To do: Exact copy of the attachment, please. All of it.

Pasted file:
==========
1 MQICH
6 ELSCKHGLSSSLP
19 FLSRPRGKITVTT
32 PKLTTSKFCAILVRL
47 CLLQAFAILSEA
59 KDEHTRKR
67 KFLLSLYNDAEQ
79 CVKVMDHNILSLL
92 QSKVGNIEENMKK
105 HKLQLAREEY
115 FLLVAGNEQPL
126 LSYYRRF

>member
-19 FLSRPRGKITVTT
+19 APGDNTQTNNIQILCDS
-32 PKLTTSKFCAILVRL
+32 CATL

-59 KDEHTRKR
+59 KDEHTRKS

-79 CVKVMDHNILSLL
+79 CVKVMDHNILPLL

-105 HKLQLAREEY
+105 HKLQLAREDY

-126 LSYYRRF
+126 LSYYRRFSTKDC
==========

1 MQICH
6 ELSCKHGLSSSLP
19 FLSRPRGKITVTT
32 PKLTTSKFCAILVRL
47 CLLQAFAILSEA
59 KDEHTRKR
67 KFLLSLYNDAEQ
79 CVKVMDHNILSLL
92 QSKVGNIEENMKK
105 HKLQLAREEY
115 FLLVAGNEQPL
126 LSYYRRF

>member
-19 FLSRPRGKITVTT
+19 APGDNTQTNNIQILCDS
-32 PKLTTSKFCAILVRL
+32 CATL

-59 KDEHTRKR
+59 KDEHTRKS

-79 CVKVMDHNILSLL
+79 CVKVMDHNILPLL

-105 HKLQLAREEY
+105 HKLQLAREDY

-126 LSYYRRF
+126 LSYYRRFSTKDC